History of missions to Mars
July 30, 2020 - Humankind has launched dozens of probes to Mars since 1960 in an effort to get to know the Red Planet, with a record number of robotic missions by the U.S., Europe and the UAE launching this year.
Countries have tried about 50 times to reach the fourth planet from the sun, and more than half of those missions failed.
On 2 December 1971, the USSR's Mars-3 lander became the first spacecraft to land softly on Mars. The Soviet probe transmitted for about two minutes from the Martian surface before its systems went dead. The nasty dust storm raging at the time might have been the culprit.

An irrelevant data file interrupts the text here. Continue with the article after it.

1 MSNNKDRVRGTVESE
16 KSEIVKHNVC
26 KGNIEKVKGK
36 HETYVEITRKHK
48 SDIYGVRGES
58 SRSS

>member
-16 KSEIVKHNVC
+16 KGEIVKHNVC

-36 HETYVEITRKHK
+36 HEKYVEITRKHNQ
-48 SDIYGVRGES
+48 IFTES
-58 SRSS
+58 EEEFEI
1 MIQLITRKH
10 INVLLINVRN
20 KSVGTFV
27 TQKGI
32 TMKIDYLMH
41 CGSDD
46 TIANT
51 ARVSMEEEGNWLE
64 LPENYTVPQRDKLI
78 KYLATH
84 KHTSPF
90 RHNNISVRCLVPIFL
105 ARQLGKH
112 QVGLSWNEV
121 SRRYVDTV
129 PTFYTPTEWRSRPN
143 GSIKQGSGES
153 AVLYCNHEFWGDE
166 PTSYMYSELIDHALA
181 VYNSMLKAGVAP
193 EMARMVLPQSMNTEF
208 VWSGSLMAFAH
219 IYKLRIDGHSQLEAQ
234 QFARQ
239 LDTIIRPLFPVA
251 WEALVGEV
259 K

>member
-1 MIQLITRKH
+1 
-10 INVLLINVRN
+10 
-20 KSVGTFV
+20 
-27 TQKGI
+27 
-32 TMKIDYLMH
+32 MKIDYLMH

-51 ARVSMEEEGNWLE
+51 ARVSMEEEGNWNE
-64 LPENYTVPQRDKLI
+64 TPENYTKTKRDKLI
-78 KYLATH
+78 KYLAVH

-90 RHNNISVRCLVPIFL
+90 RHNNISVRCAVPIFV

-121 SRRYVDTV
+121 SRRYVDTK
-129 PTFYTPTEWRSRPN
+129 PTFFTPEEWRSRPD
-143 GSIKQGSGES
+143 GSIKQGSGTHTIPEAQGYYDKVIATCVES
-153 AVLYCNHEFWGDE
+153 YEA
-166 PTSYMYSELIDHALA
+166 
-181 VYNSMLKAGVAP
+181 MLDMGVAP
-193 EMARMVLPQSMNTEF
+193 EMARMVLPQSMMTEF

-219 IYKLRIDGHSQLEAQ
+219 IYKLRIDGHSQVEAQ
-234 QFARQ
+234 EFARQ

Only NASA has successfully landed and operated probes and rovers since then, starting with Viking 1 in 1976.
All Nasa spacecraft launched to Mars since 1999 - from the Spirit, Opportunity and Curiosity rovers, to orbiting craft such as Mars Odyssey and Mars Reconnaissance Orbiter - have not only succeeded but have operated long past their prime missions.
In its latest mission NASA has sent the next-generation of Mars rover – Perseverance – to search for traces of potential past life on Earth’s planetary neighbour.